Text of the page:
receiving, by the client machine, a self-loading and self-executing applet that is dynamically delivered to and processes within an Internet browser of the client machine when the principal initially authenticates to the server via the third-party authentication service, the applet initiating the VPN client;
receiving, by the applet on the client machine, the credential as a random number tuple representing a valid user name and password combination for the principal in response to a request for the tuple by the applet; and
using, by the VPN client, the credential to authenticate communications of the principal to establish the VPN tunnel for secure interactions with the VPN server instead of requiring the principal to separately log into the VPN server, the credential further used to re-authenticate the VPN tunnel whenever authentication is requested for one or more of the secure interactions without requiring the principal to separately log into the VPN server, wherein the VPN client is a Secure Socket Layer (SSL) client and the VPN server is a SSL server that utilize two-tier authentication techniques.
5. The method of claim 4, wherein requesting further includes requesting the credential from the credentialing service using Hypertext Transfer Protocol over a Secure Sockets Layer (HTTPS).
6. The method of claim 5, wherein receiving further includes receiving the credential from the credentialing service using HTTPS.
7. The method of claim 4, further comprising:
receiving the VPN client from the VPN server;
installing and executing the VPN client on the client machine; and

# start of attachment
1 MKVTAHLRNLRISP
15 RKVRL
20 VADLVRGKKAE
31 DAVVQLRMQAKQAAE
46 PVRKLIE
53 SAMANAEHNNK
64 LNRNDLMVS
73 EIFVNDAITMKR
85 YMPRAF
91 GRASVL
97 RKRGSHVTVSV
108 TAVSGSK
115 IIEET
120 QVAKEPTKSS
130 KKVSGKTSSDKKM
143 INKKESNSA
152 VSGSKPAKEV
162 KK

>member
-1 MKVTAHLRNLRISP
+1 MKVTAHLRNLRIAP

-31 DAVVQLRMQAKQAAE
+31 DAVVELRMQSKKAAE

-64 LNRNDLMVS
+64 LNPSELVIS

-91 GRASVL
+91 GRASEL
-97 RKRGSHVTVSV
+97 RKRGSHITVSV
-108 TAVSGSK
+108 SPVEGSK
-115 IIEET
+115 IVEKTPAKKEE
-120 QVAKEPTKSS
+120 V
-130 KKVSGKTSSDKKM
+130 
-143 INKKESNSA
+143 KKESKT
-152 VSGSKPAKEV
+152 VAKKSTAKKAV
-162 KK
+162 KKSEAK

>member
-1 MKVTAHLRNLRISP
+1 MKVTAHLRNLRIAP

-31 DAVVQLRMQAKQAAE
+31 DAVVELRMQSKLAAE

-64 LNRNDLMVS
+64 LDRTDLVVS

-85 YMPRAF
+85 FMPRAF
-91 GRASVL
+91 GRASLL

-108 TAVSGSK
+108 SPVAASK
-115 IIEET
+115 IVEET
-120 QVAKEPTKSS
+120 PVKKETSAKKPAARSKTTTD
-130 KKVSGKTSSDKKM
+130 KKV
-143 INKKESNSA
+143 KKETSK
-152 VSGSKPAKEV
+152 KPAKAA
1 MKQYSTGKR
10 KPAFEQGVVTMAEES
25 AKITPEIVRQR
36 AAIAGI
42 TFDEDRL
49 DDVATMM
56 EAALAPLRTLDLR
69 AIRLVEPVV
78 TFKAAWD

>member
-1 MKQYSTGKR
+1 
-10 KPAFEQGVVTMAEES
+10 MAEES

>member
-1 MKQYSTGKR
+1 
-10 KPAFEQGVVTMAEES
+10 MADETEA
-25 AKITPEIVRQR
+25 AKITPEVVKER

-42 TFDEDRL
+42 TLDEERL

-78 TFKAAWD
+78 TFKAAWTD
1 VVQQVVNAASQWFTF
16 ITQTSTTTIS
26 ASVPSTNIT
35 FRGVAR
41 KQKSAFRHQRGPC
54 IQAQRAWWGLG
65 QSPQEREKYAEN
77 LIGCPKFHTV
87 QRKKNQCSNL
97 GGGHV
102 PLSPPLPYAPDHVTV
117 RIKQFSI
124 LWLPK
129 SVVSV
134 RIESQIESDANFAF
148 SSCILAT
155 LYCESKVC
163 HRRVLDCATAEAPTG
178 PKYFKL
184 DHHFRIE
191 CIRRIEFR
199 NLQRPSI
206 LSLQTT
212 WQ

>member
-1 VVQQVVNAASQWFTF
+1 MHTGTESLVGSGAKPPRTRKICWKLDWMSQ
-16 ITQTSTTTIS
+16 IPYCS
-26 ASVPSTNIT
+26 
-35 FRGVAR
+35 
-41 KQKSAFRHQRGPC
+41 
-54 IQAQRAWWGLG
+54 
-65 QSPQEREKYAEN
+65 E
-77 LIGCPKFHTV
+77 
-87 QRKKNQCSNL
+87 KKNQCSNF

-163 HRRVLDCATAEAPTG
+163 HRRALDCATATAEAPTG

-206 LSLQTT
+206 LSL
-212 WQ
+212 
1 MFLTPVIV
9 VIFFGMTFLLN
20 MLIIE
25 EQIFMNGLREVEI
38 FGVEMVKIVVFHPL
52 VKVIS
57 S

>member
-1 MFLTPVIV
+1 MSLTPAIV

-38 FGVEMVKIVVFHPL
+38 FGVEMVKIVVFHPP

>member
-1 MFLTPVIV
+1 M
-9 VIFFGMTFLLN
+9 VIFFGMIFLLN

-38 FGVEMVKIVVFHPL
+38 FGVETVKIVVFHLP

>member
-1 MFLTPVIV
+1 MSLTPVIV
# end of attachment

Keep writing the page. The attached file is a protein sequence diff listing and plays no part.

passing the credential to the VPN client to establish and maintain the VPN tunnel.
8. A system, comprising:
a Virtual Private Network (VPN) server implemented in a machine accessible medium and to process on a server machine;
a VPN client implemented in a machine accessible medium and to process on a client machine for a principal; and
an applet implemented in a machine accessible and readable medium and to be delivered from the VPN server to the client machine, wherein the applet is self-loaded and self-executed within a browser to acquire and initiate the VPN client from the VPN server over the insecure network using secure communications,
wherein the VPN server is to communicate securely with the VPN client over an insecure network, and is to randomly generate a random number tuple for a user name and password combination for a principal, in response to an initial request for the tuple from the applet, after a credentialing service receives verification that the principal has been authenticated by a third party authentication service, and
wherein the VPN client is to subsequently use the tuple to authenticate the principal to the VPN server for access to a secure VPN tunnel between the VPN client and the VPN server over the insecure network without requiring the principal to separately log into the VPN server, the tuple further being used to re-authenticate the VPN tunnel without requiring the principal to separately log into the VPN server, and
wherein the VPN client is an Secure Socket Layer (SSL) client and the VPN server is a SSL server that utilize a two-tier authentication technique.
9. The system of claim 8 further comprising, the authentication service implemented in a machine accessible and readable medium and to process on a machine, wherein the authentication service is to authenticate the principal using principal acquired credentials and is to further inform or indicate to the VPN server that the principal is authenticated.
10. The system of claim 8, wherein the VPN server is to destroy the tuple on detection of a termination event.